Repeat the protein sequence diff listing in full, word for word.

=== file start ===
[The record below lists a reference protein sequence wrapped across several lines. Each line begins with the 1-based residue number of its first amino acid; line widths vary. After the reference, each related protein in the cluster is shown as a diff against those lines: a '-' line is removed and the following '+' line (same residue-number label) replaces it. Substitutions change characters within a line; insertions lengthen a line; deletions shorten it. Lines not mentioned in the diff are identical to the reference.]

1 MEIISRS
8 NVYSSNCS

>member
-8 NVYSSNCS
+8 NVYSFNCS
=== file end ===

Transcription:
[The record below lists a reference protein sequence wrapped across several lines. Each line begins with the 1-based residue number of its first amino acid; line widths vary. After the reference, each related protein in the cluster is shown as a diff against those lines: a '-' line is removed and the following '+' line (same residue-number label) replaces it. Substitutions change characters within a line; insertions lengthen a line; deletions shorten it. Lines not mentioned in the diff are identical to the reference.]

1 MEIISRS
8 NVYSSNCS

>member
-8 NVYSSNCS
+8 NVYSFNCS